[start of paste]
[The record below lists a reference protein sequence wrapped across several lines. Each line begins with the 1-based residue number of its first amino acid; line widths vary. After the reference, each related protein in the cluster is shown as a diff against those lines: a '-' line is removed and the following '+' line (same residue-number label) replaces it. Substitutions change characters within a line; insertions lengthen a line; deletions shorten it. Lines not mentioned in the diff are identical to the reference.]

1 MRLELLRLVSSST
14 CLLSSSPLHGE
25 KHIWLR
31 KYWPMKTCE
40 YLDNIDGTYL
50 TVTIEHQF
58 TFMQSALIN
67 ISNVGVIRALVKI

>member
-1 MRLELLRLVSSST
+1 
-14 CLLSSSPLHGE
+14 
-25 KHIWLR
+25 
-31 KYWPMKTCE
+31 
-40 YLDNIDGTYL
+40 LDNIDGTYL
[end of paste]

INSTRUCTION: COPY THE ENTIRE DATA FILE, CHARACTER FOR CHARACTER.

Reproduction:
[The record below lists a reference protein sequence wrapped across several lines. Each line begins with the 1-based residue number of its first amino acid; line widths vary. After the reference, each related protein in the cluster is shown as a diff against those lines: a '-' line is removed and the following '+' line (same residue-number label) replaces it. Substitutions change characters within a line; insertions lengthen a line; deletions shorten it. Lines not mentioned in the diff are identical to the reference.]

1 MRLELLRLVSSST
14 CLLSSSPLHGE
25 KHIWLR
31 KYWPMKTCE
40 YLDNIDGTYL
50 TVTIEHQF
58 TFMQSALIN
67 ISNVGVIRALVKI

>member
-1 MRLELLRLVSSST
+1 
-14 CLLSSSPLHGE
+14 
-25 KHIWLR
+25 
-31 KYWPMKTCE
+31 
-40 YLDNIDGTYL
+40 LDNIDGTYL